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JFK assassination: 60 years later

It’s one of those moments in time that those who were around can tell you exactly where they were and the thoughts that raced through their head when they heard the news.

Like Sept. 11 or Neil Armstrong’s first step on the Moon, the assassination of President John F. Kennedy is something that will forever be etched in the memories of those who are old enough to remember that tragic day.

Nov. 22 marked the 60th anniversary of JFK’s assassination in Dallas as his motorcade traveled through Dealey Plaza.

The Boulder City Review asked residents who recalled that day how old they were at the time, where they were and their thoughts.

Dick Stephans

I was a 28-year-old Army captain when JFK was assassinated and studying for a graduate degree in engineering at New Mexico State. My wife Jo, a 5-month-old daughter, and I were living in married student housing at the university. It happened while I came home for lunch and “As the World Turns” was on TV. Walter Cronkite interrupted the program and we watched during arrival at the Parkland Hospital, and we saw Cronkite make his tearful death announcement. We were numb. How could anyone do this to someone who had so much promise to improve our nation? What’s going to happen to the U.S.? Additionally poignant was at Arlington or along the procession and seeing young John-John saluting. What a tribute that he and Jackie gave us.

Jim Calhoun

I was 25 and stationed at Izmir Turkey, Cigli Air Base (1,200 miles from Moscow). The Cuban Missile crisis was just over, we had destroyed our Jupiter missiles as part of the deal Kennedy and Khrushchev made.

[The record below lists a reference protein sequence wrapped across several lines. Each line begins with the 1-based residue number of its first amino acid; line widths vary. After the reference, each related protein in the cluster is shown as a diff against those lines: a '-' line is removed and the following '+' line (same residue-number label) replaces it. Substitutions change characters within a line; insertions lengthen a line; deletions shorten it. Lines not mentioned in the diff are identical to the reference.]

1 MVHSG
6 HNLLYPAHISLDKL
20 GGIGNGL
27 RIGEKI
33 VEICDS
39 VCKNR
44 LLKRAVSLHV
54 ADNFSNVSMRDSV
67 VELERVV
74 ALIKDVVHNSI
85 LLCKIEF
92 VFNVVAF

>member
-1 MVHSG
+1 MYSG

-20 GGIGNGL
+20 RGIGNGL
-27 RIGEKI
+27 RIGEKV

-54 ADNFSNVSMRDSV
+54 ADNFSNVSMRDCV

Rumors flew, I had two young ones that were born in Izmir, my daughter on Halloween night 1963 and I was considering sending them to Ireland to their grandparents. It was a scary time, but not as bad as the year before.

Sara Carroll

I was 9 in fourth grade in Prairie Village, Kan., on a cloudy, rainy day. We were at lunch and an announcement came on in the cafeteria. We had a sub that day, but when we came back to class, there was some discussion about it. One kid asked if Barry Goldwater was going to be the president now! I remember we were all subdued, and at home all weekend we watched footage and reports on our black and white TV. When we came back to school, our teacher asked if we learned any new words. I feel like assassinate was the word I learned. I read the papers because I was really interested in all the details. It was a very sobering experience, and I still have many images in my memory.

Richard Angora

I was 16 and in high school, they announced it over the PA system. The Kennedy family was American royalty. Teachers and students were crying and confused. The funeral was watched by the whole country. The only comparison I can make is 9/11. Everything seemed to stop. Time stood still. I watched on live TV as Jack Ruby shot Lee Harvey Oswald. Students and teachers just seem to be roaming the halls at school quiet, except for the crying. I enlisted in the Army just five months later. When I got to Germany, people told me they were on the ship going over to Germany and they all just stopped and were waiting to find out if there was a war starting. You have to remember, the missiles of October a year before when we all were on edge with the Soviet Union. We watched as little John John saluted the coffin, the horse-drawn carriage with the boots placed backwards. Walter Cronkite was in tears as he announced the president was dead. I truly believe the country changed that day.